Siderophore Production and its Role as Therapeutic Agent
Keywords:Siderophore, Antimicrobial, Iron Deprived condition, Therapeutics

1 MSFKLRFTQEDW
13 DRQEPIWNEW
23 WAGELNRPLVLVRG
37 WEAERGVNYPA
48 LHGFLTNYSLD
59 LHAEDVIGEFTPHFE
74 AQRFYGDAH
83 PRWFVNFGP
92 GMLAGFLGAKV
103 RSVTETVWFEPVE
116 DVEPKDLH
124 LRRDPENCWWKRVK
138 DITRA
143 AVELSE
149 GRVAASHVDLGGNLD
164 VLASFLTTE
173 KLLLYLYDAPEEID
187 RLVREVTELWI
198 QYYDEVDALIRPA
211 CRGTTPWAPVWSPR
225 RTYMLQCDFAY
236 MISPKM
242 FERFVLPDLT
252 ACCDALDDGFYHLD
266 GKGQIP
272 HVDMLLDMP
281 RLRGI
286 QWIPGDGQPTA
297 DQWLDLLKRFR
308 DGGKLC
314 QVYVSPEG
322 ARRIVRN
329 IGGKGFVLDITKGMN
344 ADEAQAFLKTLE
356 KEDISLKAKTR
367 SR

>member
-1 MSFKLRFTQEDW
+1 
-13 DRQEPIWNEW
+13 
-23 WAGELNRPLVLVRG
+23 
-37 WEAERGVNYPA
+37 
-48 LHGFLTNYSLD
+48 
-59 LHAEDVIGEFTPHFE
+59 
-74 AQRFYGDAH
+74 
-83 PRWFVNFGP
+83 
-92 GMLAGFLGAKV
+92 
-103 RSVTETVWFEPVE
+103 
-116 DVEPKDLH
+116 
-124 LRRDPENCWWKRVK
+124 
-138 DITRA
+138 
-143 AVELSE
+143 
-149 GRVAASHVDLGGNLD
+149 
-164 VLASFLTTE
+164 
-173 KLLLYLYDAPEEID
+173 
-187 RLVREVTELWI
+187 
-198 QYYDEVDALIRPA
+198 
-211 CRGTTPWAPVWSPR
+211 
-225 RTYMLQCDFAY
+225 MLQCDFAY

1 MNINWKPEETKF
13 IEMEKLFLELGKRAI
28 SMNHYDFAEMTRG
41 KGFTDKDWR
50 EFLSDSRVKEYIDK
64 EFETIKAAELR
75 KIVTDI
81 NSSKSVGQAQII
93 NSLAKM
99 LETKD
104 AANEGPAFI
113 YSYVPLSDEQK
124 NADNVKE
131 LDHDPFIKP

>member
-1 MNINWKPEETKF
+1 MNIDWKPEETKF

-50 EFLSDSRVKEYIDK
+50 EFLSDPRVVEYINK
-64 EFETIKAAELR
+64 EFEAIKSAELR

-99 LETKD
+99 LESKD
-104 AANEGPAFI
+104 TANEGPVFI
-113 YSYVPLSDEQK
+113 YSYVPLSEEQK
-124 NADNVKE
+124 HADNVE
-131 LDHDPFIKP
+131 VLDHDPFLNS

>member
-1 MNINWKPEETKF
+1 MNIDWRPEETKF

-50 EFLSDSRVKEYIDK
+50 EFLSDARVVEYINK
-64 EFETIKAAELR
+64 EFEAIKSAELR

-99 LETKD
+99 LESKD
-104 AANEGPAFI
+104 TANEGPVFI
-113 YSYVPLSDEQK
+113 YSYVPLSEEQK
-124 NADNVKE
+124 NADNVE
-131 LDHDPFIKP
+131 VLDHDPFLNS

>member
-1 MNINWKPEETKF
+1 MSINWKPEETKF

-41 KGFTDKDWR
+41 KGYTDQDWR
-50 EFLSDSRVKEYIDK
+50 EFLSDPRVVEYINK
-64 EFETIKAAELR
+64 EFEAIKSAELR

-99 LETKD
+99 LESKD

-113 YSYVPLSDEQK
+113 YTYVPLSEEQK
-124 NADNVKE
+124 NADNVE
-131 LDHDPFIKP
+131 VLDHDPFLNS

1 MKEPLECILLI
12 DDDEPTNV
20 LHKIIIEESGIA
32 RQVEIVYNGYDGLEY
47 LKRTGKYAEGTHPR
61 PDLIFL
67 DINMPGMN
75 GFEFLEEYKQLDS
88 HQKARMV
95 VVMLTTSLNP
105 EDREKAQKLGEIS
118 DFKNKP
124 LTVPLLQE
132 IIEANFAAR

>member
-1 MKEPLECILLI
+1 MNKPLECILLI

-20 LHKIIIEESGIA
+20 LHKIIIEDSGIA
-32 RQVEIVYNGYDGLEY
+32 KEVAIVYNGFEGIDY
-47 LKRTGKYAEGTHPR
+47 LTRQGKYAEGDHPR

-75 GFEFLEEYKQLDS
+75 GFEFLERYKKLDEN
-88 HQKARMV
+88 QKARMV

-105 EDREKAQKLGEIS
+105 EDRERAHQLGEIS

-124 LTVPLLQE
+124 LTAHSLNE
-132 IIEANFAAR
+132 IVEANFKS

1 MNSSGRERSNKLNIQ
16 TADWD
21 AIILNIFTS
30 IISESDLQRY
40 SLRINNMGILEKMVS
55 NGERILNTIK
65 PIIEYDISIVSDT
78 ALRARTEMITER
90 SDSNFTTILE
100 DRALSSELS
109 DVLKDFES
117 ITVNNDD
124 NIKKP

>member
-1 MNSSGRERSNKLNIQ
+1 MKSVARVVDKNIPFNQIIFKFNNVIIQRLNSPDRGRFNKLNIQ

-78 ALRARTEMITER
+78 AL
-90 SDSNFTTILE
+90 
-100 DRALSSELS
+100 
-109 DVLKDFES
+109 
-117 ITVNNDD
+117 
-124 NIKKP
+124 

Siderophores are iron chelators, which are produced by bacteria under iron-deficient conditions required for their growth. Therefore, siderophores can be used as a carrier to direct drugs into the bacteria and kill them. The present study was designed to screen siderophore production using different bacteria using an iron-deficient medium and its synergistic capability to kill drug-resistant bacteria. Siderophore under iron-deprived condition was evaluated by chrome azurol S (CAS) assay. Whereas, broth micro-dilution method and checkerboard assay were used to determine the antimicrobial properties of selected drugs or epigallocatechin gallate (EGCG) individually or in combination with synthetic siderophore. Results demonstrated that the entire tested microorganisms produced siderophore under the iron-deprived condition as evidenced by orange halo zones in CAS agar plates. Gram-negative bacteria produced more siderophores as reflected by orange color with bacterial zone inhibition of 17-22mm as compared to Gram-positive bacteria (13-15mm). As compared to antibiotics and EGCG, acetohydroxamic acid (aHa; synthetic siderophore) showed no antibacterial properties (1500 - 6500 µg/ml). The synergism of aHa with tetracycline, ceftriaxone, and EGCG (FIC index <0.5) against S. typhi, methicillin-resistant and sensitive Staphylococcus aureus, and E. coli were evident. In conclusion, siderophore may be considered a potential candidate to design different combination therapy against emerging antimicrobial-resistant pathogens.